The effect of three angiotensin-converting enzyme inhibitors on kynurenic acid production in rat kidney in vitro.

    loading  Checking for direct PDF access through Ovid

Abstract

BACKGROUND

The renin-angiotensin system (RAS) is commonly known to regulate blood pressure, water and electrolyte homeostasis, however it also exerts paracrine and autocrine actions on the kidney. Angiotensin-converting enzyme inhibitors (ACE-Is), alongside their hypotensive properties, have been shown to decrease kidney function decline in animal models of nephropathy. Glutamate (GLU) is the main stimulatory neurotransmitter in the central nervous system, however its importance in the periphery should also be considered. Activation of renal GLU receptors has been linked to normal kidney function and also renal injury. The wide spectrum GLU receptor antagonist kynurenic acid (KYNA) possesses neuroprotective and central hypotensive effects, however its actions outside the brain are less well recognized. KYNA is a tryptophan metabolite synthesized from kynurenine by kynurenine aminotransferases (KATs). The purpose of this study was to examine the influence of three ACE-Is: lisinopril, perindopril and ramipril on KYNA production and KATs activity in rat kidney in vitro.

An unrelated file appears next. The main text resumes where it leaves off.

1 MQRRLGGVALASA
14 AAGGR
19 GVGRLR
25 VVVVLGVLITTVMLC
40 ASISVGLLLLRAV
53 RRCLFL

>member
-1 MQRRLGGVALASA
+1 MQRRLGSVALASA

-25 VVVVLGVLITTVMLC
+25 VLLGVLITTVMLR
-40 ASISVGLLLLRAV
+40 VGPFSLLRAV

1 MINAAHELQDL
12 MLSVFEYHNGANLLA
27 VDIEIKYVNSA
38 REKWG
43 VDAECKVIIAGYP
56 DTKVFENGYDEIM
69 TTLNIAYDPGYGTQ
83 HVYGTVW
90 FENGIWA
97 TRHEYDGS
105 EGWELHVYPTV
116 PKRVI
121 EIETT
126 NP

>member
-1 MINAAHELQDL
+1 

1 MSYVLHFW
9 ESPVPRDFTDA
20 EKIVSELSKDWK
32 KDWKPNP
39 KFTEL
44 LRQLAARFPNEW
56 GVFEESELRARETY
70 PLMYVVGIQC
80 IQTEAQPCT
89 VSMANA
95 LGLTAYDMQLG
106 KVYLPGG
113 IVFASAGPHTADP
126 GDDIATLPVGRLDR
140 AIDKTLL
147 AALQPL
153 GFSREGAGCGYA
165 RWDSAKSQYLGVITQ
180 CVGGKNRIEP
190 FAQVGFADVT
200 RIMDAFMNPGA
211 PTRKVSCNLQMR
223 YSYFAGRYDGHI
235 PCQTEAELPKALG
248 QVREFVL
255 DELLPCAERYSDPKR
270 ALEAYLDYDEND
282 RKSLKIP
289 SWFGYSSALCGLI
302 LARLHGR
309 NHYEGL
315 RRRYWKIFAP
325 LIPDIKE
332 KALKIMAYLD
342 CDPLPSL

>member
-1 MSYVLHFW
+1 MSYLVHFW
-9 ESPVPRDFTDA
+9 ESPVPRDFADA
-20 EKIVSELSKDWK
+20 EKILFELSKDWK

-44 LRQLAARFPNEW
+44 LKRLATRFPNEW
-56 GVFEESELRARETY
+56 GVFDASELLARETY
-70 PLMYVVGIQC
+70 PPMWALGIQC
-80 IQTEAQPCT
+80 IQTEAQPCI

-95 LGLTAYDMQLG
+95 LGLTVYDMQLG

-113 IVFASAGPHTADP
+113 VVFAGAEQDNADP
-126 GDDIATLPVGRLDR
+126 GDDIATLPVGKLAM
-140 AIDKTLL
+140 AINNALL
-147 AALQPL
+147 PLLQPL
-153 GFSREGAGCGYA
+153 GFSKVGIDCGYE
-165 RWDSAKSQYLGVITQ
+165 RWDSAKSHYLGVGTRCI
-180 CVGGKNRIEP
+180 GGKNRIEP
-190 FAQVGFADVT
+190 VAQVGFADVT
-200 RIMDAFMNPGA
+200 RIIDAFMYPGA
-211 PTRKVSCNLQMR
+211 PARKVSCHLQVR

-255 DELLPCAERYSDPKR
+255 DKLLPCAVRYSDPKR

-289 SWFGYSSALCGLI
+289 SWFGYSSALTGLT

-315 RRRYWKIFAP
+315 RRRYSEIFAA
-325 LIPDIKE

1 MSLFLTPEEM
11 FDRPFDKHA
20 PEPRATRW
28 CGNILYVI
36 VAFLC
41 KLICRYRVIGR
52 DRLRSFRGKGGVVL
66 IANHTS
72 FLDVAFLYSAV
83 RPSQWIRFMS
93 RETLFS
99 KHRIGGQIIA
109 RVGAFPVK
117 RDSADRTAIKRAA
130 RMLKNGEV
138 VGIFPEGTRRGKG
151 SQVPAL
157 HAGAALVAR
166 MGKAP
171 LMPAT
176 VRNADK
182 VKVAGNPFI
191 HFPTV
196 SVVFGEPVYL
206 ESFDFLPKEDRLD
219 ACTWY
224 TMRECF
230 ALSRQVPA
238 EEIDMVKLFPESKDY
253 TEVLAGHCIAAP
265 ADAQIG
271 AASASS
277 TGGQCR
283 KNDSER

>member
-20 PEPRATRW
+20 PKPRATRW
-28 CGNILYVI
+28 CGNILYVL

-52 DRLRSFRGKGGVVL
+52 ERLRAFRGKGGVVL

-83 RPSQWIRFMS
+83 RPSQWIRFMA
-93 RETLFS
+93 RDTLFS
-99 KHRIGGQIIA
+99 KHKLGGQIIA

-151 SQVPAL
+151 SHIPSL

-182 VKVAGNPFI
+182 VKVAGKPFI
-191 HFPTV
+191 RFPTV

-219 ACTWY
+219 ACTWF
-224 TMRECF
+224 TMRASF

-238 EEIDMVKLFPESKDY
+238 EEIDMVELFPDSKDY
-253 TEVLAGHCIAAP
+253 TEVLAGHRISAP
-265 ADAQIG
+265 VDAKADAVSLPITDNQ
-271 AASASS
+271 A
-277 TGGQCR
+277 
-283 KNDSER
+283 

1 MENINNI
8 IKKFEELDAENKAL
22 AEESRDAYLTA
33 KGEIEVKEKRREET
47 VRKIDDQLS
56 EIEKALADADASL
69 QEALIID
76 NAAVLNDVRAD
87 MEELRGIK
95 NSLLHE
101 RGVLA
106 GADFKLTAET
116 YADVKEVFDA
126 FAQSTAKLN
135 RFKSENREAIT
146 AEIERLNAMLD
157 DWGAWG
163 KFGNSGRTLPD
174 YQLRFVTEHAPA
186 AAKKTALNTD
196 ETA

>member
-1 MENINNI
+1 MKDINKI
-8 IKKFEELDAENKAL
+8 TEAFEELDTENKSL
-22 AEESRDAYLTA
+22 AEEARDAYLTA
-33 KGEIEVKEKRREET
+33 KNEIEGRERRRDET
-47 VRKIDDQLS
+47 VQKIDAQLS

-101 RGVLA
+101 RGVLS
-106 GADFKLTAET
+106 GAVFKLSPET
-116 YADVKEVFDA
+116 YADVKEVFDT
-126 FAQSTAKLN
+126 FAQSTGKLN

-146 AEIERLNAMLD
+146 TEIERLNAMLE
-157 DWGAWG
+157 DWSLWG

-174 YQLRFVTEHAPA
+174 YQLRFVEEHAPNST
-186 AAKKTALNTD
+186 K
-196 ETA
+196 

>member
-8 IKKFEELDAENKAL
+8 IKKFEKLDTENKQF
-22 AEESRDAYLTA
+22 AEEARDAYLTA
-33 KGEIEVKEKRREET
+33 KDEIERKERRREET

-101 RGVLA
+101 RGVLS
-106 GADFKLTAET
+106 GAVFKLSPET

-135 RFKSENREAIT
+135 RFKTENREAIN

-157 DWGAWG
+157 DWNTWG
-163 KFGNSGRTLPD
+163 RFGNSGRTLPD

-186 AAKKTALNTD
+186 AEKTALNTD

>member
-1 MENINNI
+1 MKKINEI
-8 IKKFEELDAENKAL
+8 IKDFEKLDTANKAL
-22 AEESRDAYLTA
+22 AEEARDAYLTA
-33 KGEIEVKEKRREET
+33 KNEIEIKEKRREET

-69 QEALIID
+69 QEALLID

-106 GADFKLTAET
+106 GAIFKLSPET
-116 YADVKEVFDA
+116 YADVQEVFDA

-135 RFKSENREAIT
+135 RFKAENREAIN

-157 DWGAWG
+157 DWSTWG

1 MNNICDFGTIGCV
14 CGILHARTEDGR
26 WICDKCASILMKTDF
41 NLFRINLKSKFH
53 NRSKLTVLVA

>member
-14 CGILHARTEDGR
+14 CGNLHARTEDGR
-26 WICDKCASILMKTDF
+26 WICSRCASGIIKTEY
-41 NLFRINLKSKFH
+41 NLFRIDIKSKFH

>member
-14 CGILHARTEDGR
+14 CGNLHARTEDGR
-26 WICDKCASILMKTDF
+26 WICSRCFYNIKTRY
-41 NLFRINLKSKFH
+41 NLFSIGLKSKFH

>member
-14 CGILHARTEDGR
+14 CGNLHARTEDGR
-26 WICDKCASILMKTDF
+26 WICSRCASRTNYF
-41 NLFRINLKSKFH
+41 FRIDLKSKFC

METHODS

The effect of ACE-Is on KYNA production and KATs activity was examined in rat kidney homogenates. KYNA was detected by high-performance liquid chromatography (HPLC) and quantified fluorometrically.

RESULTS

All examined ACE-Is: lisinopril, perindopril and ramipril decreased KYNA production in rat kidney in vitro. KAT I activity was decreased by lisinopril and ramipril whereas the activity of KAT II was lowered by ramipril.

CONCLUSION

Our study shows that ACE-Is can decrease KYNA production in rat kidney in vitro. Further studies are required to determine the clinical importance of the inhibitory action of ACE-Is on KYNA synthesis in the kidney.

    loading  Loading Related Articles